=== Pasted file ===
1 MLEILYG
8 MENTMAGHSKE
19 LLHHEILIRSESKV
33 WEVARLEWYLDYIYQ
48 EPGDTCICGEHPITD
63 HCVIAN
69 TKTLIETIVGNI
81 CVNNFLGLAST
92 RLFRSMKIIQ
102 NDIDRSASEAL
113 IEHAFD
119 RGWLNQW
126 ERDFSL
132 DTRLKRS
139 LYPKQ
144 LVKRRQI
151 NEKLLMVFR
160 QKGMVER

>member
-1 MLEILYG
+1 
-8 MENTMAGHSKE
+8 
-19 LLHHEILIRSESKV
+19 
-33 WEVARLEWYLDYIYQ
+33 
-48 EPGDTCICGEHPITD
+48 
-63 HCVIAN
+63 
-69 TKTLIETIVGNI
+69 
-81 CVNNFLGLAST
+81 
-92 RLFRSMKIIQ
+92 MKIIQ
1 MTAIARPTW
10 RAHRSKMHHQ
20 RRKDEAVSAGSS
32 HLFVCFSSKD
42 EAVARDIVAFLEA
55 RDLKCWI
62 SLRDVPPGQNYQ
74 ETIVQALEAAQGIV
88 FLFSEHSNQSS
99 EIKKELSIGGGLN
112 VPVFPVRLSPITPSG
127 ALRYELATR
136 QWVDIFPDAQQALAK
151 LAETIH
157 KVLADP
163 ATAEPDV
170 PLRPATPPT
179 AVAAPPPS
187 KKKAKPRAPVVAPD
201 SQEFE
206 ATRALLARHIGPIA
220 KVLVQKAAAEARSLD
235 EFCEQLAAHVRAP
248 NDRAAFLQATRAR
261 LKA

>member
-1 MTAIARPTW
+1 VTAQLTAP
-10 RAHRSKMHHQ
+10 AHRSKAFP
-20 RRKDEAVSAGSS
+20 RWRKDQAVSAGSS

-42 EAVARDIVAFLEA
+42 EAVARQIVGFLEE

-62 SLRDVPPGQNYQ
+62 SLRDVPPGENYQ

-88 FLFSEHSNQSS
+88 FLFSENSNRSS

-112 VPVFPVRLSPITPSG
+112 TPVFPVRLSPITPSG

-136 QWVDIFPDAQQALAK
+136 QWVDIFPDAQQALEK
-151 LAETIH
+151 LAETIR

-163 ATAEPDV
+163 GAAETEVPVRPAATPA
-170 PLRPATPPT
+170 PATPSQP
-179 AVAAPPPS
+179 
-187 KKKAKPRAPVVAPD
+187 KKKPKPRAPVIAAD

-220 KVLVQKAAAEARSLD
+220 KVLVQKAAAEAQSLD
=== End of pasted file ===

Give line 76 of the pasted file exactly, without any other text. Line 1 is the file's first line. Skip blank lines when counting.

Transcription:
-112 VPVFPVRLSPITPSG